Safe Routes to School: Practice and Promise describes what local SRTS programs are, why they are needed, how to measure success, and from whom others can learn. The publication is designed to provide enough information about SRTS programs so those in decision-making positions will be able to determine how to allocate scarce resources and to assure positive outcomes from SRTS efforts. It delves into the history of SRTS, considers risks and benefits, offers examples, and lists supportive agencies and organizations.
NHTSA teamed up with the Marin County Bicycle Coalition's Safe Routes to School project to produce an 88-page toolkit for use by educators and others to promote walking and biking to school that includes sections on mapping the routes to school, activities and outreach, and classroom lessons. The toolkit also includes sample Safe Routes to School forms, press releases, posters, and other resources.
The New Jersey Department of Transportation’s (NJDOT) Safe Routes to School (SRTS) program is the culmination of a series of planning and developmental activities resulting in a comprehensive program to assist New Jersey communities in developing and implementing projects that encourage safe walking and bicycling to school. This series of planning and development occurred in three stages with major accomplishments along the way.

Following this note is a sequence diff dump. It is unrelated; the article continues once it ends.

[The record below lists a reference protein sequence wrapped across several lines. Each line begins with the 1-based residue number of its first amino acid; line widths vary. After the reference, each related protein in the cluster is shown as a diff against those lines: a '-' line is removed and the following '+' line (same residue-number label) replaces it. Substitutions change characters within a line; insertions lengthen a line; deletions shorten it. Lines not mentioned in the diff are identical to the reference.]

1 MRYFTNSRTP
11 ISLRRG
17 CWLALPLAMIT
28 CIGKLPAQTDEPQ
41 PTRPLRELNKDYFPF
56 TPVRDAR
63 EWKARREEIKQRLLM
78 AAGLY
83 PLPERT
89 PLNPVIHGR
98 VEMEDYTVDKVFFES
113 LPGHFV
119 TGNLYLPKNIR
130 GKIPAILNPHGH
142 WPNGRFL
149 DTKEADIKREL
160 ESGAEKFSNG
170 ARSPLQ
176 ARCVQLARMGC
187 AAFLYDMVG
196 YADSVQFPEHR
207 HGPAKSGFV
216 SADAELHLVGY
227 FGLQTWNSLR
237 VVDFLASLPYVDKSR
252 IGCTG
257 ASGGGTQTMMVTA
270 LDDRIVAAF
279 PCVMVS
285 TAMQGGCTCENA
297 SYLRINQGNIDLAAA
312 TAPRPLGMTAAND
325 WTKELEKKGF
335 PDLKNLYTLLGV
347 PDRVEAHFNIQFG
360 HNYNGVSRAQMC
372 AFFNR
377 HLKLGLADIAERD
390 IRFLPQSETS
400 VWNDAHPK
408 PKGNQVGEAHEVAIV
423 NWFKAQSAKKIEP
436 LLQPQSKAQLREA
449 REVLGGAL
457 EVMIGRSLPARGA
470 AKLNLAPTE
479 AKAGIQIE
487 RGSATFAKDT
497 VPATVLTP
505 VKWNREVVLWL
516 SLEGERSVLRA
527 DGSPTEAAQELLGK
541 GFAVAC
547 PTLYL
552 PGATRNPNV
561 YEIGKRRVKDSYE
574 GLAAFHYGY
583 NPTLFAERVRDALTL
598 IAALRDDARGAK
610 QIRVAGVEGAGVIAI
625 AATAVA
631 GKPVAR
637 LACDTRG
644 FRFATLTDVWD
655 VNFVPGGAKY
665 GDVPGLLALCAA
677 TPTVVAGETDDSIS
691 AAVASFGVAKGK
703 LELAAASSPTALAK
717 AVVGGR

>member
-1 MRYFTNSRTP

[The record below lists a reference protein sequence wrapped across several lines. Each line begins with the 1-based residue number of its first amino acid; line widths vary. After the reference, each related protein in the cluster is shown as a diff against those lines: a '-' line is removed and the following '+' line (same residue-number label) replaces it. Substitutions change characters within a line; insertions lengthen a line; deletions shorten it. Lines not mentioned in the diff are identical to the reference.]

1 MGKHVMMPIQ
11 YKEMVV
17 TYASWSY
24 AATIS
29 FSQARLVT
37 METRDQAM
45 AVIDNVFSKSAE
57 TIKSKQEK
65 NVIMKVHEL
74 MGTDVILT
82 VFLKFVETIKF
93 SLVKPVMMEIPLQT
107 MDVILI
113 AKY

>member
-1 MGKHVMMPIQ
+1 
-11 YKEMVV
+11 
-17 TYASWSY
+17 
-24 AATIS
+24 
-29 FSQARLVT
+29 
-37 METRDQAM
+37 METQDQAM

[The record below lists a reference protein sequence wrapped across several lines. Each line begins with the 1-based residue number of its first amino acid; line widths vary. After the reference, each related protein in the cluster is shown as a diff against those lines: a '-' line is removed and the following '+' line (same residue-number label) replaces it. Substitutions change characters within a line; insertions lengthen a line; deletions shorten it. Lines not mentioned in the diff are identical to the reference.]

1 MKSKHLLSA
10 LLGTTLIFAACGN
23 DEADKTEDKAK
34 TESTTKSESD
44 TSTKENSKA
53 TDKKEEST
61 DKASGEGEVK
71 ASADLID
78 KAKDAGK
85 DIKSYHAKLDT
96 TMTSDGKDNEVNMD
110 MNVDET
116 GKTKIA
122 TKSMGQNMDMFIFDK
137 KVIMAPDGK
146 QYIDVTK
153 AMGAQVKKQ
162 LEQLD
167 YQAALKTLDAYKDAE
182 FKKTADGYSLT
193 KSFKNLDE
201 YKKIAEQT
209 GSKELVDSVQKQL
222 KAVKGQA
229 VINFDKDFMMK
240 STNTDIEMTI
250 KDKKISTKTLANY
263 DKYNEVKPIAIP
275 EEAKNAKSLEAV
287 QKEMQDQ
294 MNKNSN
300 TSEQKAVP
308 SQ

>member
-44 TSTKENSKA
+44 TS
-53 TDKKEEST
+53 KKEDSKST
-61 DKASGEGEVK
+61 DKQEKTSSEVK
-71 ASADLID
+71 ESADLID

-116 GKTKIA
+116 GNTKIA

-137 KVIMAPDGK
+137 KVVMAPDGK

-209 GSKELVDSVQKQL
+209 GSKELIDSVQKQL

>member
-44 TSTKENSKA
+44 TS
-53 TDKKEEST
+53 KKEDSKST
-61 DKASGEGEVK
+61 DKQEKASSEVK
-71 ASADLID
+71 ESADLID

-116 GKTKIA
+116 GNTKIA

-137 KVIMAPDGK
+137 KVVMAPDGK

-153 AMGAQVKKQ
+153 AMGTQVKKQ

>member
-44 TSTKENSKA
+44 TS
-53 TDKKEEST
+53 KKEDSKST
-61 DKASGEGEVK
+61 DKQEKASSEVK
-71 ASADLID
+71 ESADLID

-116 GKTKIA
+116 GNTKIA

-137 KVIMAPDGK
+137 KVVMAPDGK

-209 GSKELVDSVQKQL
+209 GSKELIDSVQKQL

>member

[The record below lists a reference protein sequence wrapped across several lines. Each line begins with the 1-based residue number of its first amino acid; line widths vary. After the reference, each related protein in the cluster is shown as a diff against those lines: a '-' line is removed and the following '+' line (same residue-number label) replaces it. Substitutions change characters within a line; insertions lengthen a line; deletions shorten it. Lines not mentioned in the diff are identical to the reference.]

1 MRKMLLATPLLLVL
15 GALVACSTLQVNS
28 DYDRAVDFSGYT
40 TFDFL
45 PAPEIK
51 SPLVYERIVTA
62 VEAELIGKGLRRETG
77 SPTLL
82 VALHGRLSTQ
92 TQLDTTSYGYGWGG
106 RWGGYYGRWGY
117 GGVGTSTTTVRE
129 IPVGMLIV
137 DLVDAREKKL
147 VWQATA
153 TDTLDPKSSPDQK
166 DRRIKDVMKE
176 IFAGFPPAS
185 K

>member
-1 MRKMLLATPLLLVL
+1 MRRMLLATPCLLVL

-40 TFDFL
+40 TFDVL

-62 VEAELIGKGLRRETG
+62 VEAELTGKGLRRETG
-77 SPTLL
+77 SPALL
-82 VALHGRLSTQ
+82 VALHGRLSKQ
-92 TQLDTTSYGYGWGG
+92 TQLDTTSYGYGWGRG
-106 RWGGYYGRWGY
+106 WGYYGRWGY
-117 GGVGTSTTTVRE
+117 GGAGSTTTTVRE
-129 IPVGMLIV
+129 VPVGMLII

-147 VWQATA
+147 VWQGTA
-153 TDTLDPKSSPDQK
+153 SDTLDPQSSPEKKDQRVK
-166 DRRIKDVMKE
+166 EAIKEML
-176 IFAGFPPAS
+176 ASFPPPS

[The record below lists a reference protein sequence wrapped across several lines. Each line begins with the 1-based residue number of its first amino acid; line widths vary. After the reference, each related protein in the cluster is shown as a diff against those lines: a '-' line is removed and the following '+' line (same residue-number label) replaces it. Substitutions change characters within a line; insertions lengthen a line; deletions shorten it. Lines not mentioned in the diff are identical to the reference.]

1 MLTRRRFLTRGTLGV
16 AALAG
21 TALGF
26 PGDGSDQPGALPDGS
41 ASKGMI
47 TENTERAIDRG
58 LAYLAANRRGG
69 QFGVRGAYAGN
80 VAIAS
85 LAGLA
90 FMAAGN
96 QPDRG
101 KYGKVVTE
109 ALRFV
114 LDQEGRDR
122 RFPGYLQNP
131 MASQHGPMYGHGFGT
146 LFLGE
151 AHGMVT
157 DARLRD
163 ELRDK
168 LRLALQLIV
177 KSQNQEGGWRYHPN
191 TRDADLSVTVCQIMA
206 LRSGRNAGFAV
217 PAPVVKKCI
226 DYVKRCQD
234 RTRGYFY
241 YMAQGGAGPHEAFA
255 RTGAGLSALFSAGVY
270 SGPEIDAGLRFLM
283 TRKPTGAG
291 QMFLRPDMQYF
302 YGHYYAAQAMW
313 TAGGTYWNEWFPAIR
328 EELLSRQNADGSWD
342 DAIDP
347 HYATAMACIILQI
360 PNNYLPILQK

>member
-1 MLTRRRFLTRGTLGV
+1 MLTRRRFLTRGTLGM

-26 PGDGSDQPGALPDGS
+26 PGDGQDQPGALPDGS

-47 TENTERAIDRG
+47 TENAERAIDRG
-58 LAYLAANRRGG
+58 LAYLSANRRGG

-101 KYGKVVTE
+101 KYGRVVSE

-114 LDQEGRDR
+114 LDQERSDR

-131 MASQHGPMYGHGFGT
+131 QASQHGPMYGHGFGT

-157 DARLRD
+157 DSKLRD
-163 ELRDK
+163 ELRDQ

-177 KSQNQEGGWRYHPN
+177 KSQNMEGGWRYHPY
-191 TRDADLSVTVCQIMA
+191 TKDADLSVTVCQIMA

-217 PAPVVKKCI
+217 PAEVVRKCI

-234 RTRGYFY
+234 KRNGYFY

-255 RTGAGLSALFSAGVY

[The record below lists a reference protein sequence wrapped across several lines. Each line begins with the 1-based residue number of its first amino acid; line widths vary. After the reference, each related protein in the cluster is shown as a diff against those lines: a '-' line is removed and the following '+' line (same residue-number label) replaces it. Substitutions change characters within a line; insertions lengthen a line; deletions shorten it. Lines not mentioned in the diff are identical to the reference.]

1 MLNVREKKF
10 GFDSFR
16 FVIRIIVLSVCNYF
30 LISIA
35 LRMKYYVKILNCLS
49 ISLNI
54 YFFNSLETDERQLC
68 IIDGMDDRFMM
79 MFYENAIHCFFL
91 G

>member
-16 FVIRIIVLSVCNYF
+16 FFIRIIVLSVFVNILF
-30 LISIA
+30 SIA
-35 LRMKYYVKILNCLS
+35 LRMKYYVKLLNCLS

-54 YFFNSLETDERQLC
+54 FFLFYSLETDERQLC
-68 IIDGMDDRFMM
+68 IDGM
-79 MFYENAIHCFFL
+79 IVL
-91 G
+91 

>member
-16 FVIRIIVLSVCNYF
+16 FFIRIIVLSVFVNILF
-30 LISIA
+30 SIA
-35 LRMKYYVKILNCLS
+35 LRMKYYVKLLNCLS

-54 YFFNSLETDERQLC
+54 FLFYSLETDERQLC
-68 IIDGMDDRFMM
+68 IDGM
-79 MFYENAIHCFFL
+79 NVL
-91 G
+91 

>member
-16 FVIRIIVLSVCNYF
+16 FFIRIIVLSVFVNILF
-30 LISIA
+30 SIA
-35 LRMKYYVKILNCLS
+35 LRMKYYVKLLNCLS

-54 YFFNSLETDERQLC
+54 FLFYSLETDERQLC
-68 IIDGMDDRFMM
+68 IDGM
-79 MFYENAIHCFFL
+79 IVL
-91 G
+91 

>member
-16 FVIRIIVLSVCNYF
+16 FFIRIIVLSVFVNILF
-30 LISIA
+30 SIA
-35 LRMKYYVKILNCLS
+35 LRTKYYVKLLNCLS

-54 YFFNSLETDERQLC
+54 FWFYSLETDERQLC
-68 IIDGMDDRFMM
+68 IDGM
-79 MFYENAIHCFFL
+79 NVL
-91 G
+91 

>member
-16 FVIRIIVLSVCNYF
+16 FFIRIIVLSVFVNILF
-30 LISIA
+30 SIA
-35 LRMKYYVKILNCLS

Rundlett Middle School and Conant Elementary School are one-quarter mile from each other in Concord, NH. A joint Safe Routes to School (SRTS) program was necessary because the schools are in a suburban area where nearby residents can walk to school. Rundlett is the only middle school in the district, and as a result, many of its 1,700 students have to ride the bus because they live too far to walk or bicycle.
Partnerships throughout the community enabled McCook Elementary School to develop a Safe Routes to School (SRTS) program that led to a 15 percent increase in students who walk or bicycle to school. Cooperation also provided students with a comprehensive message of nutrition, health and exercise that can be sustained over time.
In spring 2007, Holdrege Public Schools in Holdrege, NE, applied for and received two federal Safe Routes to School (SRTS) grants through the Nebraska Department of Roads’ Safe Routes Nebraska program — one $167,883 infrastructure grant and one $19,603 non-infrastructure grant. With these funds, four elementary schools and the city’s middle school will benefit from a variety of infrastructure and non-infrastructure improvements.